It could go down as the biggest broken campaign promise since "Read my lips": Barack Obama's pledge to his wife that he would quit smoking if she let him run for president.
More than two years later, he's still sneaking cigarettes like a middle-schooler. The model ofself-discipline who can zap a fly with the accuracy of a tree frog can't beat his most public vice. "I constantly struggle with it. Have I fallen off the wagon sometimes? Yes. Am I a daily smoker,a constant smoker? No. I don't do it in front of my kids, I don't do it in front of my family, and Iwould say that I am 95 percent cured, but there are times where ... I mess up," President Obamaconfessed when asked about his habit at a news conference Tuesday.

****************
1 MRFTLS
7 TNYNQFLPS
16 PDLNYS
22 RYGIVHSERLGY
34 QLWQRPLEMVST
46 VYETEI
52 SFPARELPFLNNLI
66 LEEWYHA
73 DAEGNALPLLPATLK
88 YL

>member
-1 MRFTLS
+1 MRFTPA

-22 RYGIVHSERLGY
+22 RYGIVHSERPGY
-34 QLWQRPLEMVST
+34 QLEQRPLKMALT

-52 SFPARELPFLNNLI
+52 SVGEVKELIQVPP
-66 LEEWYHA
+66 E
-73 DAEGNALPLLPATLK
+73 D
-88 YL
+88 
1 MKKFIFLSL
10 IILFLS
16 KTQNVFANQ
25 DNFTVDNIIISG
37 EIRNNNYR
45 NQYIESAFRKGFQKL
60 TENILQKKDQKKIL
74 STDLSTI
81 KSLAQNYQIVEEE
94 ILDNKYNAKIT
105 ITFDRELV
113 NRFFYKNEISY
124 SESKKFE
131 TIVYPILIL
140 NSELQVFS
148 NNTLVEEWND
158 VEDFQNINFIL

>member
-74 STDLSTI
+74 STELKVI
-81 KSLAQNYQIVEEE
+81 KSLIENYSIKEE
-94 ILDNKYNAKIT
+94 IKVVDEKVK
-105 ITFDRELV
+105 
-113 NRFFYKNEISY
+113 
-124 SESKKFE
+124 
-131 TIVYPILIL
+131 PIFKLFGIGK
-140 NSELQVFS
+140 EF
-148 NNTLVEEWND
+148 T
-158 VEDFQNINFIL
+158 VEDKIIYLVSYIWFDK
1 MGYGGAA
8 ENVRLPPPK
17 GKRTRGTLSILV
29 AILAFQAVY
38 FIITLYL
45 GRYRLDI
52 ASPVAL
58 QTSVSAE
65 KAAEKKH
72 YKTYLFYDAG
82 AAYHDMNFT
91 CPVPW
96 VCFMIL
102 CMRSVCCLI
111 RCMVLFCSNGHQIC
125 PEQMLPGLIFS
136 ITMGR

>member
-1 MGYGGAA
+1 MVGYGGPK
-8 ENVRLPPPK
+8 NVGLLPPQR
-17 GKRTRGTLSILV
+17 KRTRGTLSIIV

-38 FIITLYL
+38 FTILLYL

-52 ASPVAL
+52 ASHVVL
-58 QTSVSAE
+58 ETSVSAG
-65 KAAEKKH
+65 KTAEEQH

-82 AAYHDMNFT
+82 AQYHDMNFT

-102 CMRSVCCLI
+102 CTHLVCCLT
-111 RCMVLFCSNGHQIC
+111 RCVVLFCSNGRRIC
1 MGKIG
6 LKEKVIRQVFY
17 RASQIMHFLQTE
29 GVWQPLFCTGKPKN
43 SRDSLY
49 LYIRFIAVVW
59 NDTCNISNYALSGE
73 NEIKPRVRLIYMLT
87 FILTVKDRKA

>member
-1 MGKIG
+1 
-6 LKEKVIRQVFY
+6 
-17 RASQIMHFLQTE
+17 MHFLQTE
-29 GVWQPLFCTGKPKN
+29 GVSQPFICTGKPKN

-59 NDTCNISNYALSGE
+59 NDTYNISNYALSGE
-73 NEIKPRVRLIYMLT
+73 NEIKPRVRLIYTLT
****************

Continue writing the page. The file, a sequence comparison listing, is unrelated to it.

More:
But his failure to disclose precise details of his habit has only piqued the media's curiosity.
What's his brand? Where does he go to smoke? Out back in the organic garden?
His staff isn't talking.
But what were the odds that Obama could make good on his vow to give up a 30-year habit rightbefore assuming such a demanding job?
"Highly improbable," said Ovide Pomerleau, a professor of psychiatry and nicotine addictionexpert at the University of Michigan. "It doesn't surprise me, given his heroic schedule ofactivities, that he would have some trouble giving up something that has been an easy crutch tocarry him through for so many years."